Even Olivia Wilde Has a Hard Time Shopping Sustainably

The actress and eco-activist shows her support for the launch of the new H&M Conscious Exclusive Collection.
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Olivia Wilde poses in front of a decorative wall of recycled T-shirts. Photo: Brian Ach/Getty Images

Olivia Wilde poses in front of a decorative wall of recycled T-shirts. Photo: Brian Ach/Getty Images

Earth Day is, by definition, a 24-hour period on April 22, but the eco-awareness really extends to the entire month — especially for H&M. Last night, the Swedish retailer celebrated the launch of H&M Conscious Exclusive Collection and the first ever World Recycling Week, with support from eco-activist Olivia Wilde. Along with partner Barbara Burchfield, the actress runs creative agency Conscious Commerce, which collaborated with H&M for a second year in a row to help bring awareness to the fast fashion giant's eco-friendly programs.

"We've partnered with them to just celebrate this initiative that they've taken, and I'm such a fan of all the effort they're putting toward this more sustainable fashion future. They really are redefining what it means to be fashion forward," said the actress, who recently wore a lace-ruffled bridal dress from the Conscious Exclusive Collection on "Late Night With Seth Meyers" to discuss her latest TV costume: a '70s-era unpruned merkin. 

Launching on April 7, H&M's most recent eco-friendly capsule collection was created from sustainable and recycled materials and inspired by pieces from the Paris Musée des Arts Décoratifs archives. The Swedish retailer also tapped M.I.A. to kick off World Recycling Week, a garment collection program that urges customers to bring unwanted pieces of clothing into 3,600 H&M locations worldwide from April 18 to 24.

Wilde and Conscious Commerce partner Barbara Burchfield, both in H&M Conscious Exclusive Collection. Photo: Brian Ach/Getty Images

Wilde and Conscious Commerce partner Barbara Burchfield, both in H&M Conscious Exclusive Collection. Photo: Brian Ach/Getty Images

"Not only [is H&M] investing in more sustainable materials and technology, they're also encouraging people to dispose of their clothing responsibly — which is wonderful because when we think of fast fashion, we don't think of the companies as having any regard for what people do with clothing. We equate them with waste," added Wilde, while marveling at the statistic that an average New York family throws away approximately 280 pounds of clothing a year. "H&M has chosen to take that head on and say, not only do we want to change the way we manufacture the clothes, we want to change the way that you dispose of them and we want to put way less into landfills."

The actress-slash-activist also walks the talk, bringing eco-awareness into her own shopping habits. "I like to buy from brands that invest in sustainability and I like to wear a lot of vintage," she said. "It's obviously the most sustainable way we can shop. It’s difficult to wear head-to-toe vintage, but I like to incorporate vintage pieces into my wardrobe, whether it's T-shirts or dresses or jackets or a lot of accessories, and I have learned a lot about vintage shopping since being on the show 'Vinyl.' It also allows you to have a little bit more of a story with what you're wearing."

Conducting a 100 percent sustainable and eco-friendly lifestyle is a really huge commitment, but the Conscious Commerce co-founder is realistic about how much of her eco-values can be incorporated into her regular fashion and shopping habits.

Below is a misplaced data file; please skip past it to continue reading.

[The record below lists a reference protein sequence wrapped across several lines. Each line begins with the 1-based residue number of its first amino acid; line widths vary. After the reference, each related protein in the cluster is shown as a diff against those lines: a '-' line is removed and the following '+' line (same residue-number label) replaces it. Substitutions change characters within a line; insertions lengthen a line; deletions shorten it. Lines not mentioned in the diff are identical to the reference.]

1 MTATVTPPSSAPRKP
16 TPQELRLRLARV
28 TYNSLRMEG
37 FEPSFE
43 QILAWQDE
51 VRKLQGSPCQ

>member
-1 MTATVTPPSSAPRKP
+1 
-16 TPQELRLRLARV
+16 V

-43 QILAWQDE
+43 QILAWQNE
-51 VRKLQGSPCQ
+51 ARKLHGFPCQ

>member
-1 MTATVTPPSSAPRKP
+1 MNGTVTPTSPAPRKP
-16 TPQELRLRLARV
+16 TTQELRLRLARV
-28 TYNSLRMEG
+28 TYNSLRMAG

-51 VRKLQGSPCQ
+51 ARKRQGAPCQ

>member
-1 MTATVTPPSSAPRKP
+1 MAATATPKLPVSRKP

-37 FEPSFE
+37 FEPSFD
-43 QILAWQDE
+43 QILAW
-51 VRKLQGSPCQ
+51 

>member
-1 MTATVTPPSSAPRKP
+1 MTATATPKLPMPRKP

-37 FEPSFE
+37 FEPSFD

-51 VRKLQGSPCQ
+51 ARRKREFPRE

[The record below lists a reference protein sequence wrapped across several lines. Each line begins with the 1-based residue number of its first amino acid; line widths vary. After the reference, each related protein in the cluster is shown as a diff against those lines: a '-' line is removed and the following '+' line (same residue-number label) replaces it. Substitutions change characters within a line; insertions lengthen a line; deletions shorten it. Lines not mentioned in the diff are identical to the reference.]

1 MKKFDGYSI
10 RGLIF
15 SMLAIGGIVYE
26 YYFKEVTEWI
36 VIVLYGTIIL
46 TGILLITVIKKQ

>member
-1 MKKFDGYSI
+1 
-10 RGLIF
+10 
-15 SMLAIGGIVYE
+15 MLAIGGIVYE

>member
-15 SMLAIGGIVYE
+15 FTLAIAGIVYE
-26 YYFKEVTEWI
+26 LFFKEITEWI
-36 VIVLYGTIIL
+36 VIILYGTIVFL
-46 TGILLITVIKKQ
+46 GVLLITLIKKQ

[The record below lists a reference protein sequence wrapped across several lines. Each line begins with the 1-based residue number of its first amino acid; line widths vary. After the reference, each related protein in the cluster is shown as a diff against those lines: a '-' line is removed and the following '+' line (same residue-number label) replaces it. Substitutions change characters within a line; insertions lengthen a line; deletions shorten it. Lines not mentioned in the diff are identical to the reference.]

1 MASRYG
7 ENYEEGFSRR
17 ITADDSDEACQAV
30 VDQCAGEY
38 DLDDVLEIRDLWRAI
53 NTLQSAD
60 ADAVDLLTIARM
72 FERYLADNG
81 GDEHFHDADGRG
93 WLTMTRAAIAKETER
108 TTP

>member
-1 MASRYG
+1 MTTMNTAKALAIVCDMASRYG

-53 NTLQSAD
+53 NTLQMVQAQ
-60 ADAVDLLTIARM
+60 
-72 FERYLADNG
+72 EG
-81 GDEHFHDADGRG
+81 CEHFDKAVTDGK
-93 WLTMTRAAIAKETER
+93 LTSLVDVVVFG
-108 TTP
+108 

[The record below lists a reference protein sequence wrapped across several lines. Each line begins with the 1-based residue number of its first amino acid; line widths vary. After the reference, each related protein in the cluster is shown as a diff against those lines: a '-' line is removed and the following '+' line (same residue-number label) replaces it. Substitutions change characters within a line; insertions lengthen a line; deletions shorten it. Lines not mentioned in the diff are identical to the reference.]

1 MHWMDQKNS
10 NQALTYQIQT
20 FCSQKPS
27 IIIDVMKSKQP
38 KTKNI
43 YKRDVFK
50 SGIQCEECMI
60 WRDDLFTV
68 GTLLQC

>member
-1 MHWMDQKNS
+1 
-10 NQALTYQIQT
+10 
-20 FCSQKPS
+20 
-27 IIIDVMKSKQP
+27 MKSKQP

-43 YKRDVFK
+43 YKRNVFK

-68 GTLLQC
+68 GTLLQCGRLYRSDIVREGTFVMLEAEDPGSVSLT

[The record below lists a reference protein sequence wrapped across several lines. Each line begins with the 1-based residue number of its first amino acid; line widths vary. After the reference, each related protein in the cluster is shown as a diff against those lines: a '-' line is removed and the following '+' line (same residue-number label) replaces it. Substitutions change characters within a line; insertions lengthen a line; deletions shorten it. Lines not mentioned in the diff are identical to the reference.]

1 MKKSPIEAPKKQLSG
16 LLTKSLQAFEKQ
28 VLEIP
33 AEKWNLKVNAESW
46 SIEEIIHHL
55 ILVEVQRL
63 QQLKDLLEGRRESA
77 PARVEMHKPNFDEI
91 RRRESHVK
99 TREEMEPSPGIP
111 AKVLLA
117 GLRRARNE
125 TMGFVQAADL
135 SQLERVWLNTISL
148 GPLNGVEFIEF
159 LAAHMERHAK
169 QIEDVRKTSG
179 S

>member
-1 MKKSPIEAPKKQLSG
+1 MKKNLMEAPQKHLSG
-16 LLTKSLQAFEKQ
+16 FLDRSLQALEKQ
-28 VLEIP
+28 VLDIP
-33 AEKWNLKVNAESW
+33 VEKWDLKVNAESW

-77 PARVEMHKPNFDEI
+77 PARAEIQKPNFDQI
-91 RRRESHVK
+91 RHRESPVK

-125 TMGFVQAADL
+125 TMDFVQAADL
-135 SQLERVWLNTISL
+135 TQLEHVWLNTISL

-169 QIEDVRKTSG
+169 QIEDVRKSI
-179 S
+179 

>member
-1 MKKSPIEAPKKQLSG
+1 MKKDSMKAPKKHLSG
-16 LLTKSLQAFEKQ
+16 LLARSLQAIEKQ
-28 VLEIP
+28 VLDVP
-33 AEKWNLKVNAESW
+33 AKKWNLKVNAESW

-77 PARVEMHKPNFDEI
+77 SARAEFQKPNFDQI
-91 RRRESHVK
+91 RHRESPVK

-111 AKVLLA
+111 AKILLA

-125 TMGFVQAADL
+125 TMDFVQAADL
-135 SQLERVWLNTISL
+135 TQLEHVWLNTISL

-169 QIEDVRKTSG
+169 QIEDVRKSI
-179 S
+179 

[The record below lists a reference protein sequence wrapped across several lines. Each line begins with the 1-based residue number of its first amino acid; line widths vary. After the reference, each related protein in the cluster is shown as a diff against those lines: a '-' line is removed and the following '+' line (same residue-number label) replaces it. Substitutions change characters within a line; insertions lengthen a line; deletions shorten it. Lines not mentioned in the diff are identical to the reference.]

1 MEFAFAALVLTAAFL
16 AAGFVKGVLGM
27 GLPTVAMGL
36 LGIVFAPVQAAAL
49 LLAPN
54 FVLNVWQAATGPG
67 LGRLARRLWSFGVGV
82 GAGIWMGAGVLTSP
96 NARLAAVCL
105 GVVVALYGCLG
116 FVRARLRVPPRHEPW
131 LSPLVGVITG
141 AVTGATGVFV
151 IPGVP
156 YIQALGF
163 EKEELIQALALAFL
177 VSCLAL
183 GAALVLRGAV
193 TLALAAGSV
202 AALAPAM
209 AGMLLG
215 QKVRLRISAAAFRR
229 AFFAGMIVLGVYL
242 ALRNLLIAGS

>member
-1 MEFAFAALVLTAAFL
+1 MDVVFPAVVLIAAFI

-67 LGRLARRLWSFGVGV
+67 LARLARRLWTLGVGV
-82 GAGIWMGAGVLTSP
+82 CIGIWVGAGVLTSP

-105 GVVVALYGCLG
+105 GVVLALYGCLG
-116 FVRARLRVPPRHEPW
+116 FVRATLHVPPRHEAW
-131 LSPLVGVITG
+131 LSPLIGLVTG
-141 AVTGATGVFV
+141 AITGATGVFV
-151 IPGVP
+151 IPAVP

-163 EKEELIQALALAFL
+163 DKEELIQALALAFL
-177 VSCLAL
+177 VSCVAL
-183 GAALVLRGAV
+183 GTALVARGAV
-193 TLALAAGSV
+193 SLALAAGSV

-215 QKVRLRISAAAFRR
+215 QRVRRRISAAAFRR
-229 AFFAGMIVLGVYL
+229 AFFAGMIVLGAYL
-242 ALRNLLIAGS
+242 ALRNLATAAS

"I mean, I wear a lot of denim and I wear a lot of leather and those are two industries that are incredibly wasteful," Wilde said. "Denim wastes a lot of water, but now there's the opportunity to buy recycled denim that H&M is working with, or buy organic cotton that's less wasteful and uses less pesticides, which obviously have an enormous environmental impact. None of us are perfect. I try to just incorporate as many pieces as I can into my existing wardrobe. I love my leather bomber jacket. I wear it almost every day, but I'll wear it with a vintage shirt or an H&M Conscious Exclusive dress and know that incrementally I'm making a difference just by slowly investing in pieces that are less damaging overall."

Wilde is known for wearing sustainable fashion on the red carpet, too; last year, she wore an H&M Conscious Exclusive T-shirt and abstract printed ballgown skirt to the Elle Style Awards. But during awards season, she knows she has to play the game. "The awards season is really intense and, I think in terms of fashion, it's an opportunity to wear some of the most beautiful clothes in the world," she said. "And as actresses, we're so lucky to have access to these one of a kind pieces, so I try to see it from that perspective and maintain the enthusiasm for fashion as art when it comes to those big events. But it is exhausting." 

Too bad she can't just wear cushy, comfy and flat sneakers on what seems to be the interminable awards red carpet season — like someone very near and dear to her. (OK, fine, Jason Sudeikis, who's kind of known for his red carpet athletic shoe game.)

Wilde in Michael Kors Collection and Sudeikis in a tux and Air Jordans at the 2016 Golden Globes. Photo: Jason Merritt/Getty

Wilde in Michael Kors Collection and Sudeikis in a tux and Air Jordans at the 2016 Golden Globes. Photo: Jason Merritt/Getty

"I think it's cool [to wear sneakers on the red carpet]," Wilde said. "My fiancé does it all the time. If I could wear sneakers more on the red carpet, I would. I have short legs, so I always wear heels. But I think sneakers are always a good idea."

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